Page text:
Improving our Chinese through audio resources – Elementary

As we start getting into the harder level Chinese, more subject vocabularies, and thinking about grammar, I keep coming back to the need to use our audio resources better.  Everytime I read to Thumper, and we encounter words I think she shouldn’t have been exposed to, she tells me she has because of the TV she’s watched or what she’s listened to.  Having that prep work done already made it easier to introduce reading and writing.  By prep work I mean, she knows how to speak the language and understands (listening) the language.  Since Chinese is not the dominant language in this country, it is a more time efficient way for us to learn the language through listening than studying it through a textbook.

With that in mind, I’ve finally started pulling out more of the audio resources I have saved in my Evernote.  Here are some of them:

  • The Children-Can-Listen Encyclopedia – Best Thing Ever.  For anything we’re learning, I try to have the kids listen to it in the car.   The encyclopedia is really just DK encyclopedia translated.  But they add a fun factor by having a 2 adults and 2 children interact and explain vocabulary as they go along.  I find that I myself remember the vocabulary more when I hear it used in speech than reading text.   We’ve learned about money, Australia, worms, Solar System, vaccines, poisonous animals, micros (Thumper’s fascination).  Speaking of micros, here is a prime example of something they’re obviously not going to study until they’re way older.  But just like how the children are exposed to this vocabulary in English now through our daily interactions with them, this encyclopedia provides the exposure I can’t provide day to day.
  • The Children-Can-Listen Chinese History – When I pulled this out for Thumper at age 5+, she was not interested, the vocabulary was too hard for her.  However, at 7, she loves the stories!  It’s still quite advanced in terms of vocabulary, but I guess she understands enough to be interested in the story itself.  As usual they add the 2 adults and 2 children to explain things as they go along.  Interestingly enough, though Astroboy loses interest eventually and probably can’t understand this at all, he doesn’t complain about it.  From what I’ve read, parents have kids listen to this in Taiwan in pre-school level even though they may not understand it.  They can move on to the book version (The Children-Can-Read Chinese History) when they get older.  There is also another history audio set called 吳姐姐說故事, but that is for upper elementary or junior high.
  • 聽廣播啦2 – Thumper had been listening to English pop songs when her father drives.  One day she said, “I like Tailor Swift!”  With her limited amount of exposure time to English pop, I realized I need to add the Chinese in ASAP!  I had been putting it off and putting it off till now.  This app has hundreds of radio stations in Taiwan, and actually all over the world as well.  I try to pull it out when we’re doing house chores and in the morning before we start school.  Taiwan’s radio scene is funky to me.  Often a station will just play a mix of English and Chinese songs.  I just usually browse around until I find something I like.  I’ve favorited a few: E-Classical 臺北愛樂, anything from 中廣 (ex.中廣流行網) as that’s kind of like BCC.  What I’m looking for, and haven’t found, is shows similar to Radio Lab or NRP’s Wait Wait Don’t Tell Me.   It’s cool listening to the commercials and daily news in the morning.  I think those provide the more useful Chinese.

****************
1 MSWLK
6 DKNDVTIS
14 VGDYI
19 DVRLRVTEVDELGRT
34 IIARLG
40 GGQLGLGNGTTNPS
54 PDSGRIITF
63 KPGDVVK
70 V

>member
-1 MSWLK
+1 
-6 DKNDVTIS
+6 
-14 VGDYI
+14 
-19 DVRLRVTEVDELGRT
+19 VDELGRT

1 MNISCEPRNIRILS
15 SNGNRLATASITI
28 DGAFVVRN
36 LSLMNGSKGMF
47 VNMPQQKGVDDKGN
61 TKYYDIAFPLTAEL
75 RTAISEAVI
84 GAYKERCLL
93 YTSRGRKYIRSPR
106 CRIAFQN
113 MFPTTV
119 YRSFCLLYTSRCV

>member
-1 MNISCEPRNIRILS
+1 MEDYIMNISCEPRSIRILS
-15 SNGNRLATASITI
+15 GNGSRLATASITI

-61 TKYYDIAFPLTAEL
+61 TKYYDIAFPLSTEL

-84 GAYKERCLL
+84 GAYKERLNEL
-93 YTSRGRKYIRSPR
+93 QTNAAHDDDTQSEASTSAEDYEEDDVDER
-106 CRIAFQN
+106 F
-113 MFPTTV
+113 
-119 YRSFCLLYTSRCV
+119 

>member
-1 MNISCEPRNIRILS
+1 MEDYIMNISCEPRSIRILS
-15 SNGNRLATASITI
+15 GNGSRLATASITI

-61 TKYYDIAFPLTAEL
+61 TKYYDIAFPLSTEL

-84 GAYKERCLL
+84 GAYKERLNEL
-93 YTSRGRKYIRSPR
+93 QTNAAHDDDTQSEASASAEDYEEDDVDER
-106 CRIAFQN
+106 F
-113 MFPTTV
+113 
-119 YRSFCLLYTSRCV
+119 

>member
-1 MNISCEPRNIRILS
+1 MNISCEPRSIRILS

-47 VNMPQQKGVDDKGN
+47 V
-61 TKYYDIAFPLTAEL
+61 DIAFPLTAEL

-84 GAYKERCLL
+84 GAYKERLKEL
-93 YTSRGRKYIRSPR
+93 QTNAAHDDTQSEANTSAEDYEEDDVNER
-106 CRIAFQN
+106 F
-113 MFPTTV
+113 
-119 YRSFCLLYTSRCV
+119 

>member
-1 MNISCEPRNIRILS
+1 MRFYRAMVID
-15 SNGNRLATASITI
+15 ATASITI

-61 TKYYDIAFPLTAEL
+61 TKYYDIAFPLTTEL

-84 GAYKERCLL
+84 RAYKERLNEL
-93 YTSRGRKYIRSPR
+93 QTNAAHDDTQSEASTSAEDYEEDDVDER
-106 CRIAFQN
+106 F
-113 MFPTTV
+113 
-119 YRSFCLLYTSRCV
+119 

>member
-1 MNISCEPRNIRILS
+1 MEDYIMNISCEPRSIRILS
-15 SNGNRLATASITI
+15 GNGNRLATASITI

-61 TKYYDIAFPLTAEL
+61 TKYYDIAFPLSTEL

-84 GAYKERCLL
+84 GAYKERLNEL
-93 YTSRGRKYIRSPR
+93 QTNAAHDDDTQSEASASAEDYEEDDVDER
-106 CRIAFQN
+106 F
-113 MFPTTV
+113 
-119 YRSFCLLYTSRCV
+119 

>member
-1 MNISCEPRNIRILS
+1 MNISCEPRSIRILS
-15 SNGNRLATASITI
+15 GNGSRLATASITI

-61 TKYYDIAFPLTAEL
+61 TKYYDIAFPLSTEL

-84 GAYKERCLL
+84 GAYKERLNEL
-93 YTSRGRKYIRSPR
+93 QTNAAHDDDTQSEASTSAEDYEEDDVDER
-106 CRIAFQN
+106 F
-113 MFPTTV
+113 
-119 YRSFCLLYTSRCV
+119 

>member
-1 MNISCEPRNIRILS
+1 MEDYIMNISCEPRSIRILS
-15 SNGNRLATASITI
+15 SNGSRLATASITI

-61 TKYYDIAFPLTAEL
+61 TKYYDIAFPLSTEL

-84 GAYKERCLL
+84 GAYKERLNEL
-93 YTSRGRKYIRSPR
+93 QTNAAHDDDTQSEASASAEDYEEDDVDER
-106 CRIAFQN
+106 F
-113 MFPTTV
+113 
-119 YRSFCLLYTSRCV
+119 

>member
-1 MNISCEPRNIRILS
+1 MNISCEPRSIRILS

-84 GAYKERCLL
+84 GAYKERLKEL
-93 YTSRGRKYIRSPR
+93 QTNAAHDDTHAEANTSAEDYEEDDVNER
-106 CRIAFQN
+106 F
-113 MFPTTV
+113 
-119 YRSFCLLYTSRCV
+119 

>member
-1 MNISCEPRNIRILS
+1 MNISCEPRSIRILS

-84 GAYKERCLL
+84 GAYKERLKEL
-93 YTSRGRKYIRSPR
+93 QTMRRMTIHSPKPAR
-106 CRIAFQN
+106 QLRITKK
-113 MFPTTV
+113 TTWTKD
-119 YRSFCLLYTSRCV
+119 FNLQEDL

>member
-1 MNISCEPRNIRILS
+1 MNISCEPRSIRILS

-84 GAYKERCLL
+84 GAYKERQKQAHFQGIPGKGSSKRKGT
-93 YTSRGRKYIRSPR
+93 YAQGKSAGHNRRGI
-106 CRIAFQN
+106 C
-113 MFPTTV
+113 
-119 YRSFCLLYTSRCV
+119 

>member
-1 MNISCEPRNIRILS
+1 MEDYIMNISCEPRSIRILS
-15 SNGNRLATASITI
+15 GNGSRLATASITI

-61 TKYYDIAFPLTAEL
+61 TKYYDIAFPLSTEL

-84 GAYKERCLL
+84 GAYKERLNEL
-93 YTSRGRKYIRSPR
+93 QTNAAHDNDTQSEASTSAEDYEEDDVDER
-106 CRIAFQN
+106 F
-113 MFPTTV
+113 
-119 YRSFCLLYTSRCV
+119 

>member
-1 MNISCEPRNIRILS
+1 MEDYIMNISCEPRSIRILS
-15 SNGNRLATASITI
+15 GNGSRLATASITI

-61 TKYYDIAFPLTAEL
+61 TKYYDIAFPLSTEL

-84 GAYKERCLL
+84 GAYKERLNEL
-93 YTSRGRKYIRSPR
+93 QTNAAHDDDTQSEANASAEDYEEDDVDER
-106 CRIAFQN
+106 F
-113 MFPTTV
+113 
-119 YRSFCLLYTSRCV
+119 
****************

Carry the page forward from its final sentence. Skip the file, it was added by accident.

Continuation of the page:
• 喜馬來亞 –
    I have not really used this though I have found SO MANY Chinese audiobooks this way. Apparently China has a much better developed podcast culture.  You can search a specific book title or just do things like 兒童 and you’ll get many people reading stories to their kids.  Many of those are quite professional sounding.  For example, you can get Magic Treehouse and Harry Potter (哈利波特), etc.  The reason I don’t use this is that it requires an Internet Connection, some more research, and the children can’t pull it up themselves.
  • Podcasts through iTunes – 
    I searched and found through iTunes a ton of podcasts as well.  We’ve listened to these.  The good thing about podcasts is that you can download and listen when you have time, especially when you drive.  You can search for “寫給孩子的世界歷史”, “品德生活列車”,“寵壞你的耳朵”,“寶寶總動員“.  Honestly the only thing we’ve listened to is “全家生活FUN!”, a podcast run by a Chinese minister who talks about his family’s life here in the U.S.  I liked the show because they’re talking about things the kids would know, like going to Disneyland or Las Vegas.  But it can be boring sometimes because it isn’t a story.  The others I’ve downloaded and never listened to.  I really dislike moral stories and many podcasts are full of these.  秋木叔叔講故事 seems to be promising.

And then there are all the CDs that come with our books.  So many now a days come with bilingual CD. I especially like “I like Martine” series and the sets from 信誼 (寶寶閱讀列車,幼幼閱讀列車), and lastly, we can’t forget Ciao Hu 巧虎.  That is the best out of the bunch at all levels.  They have stories, songs, subject matter studies, all at the right appropriate level for the children.

I’ve got a ton more, but as I stated in info overload, I don’t use most of my collected material.  So I’m trying to just focus on one or two at a time and not be so greedy.  Otherwise sometimes I’m not sure how to fit it all in.

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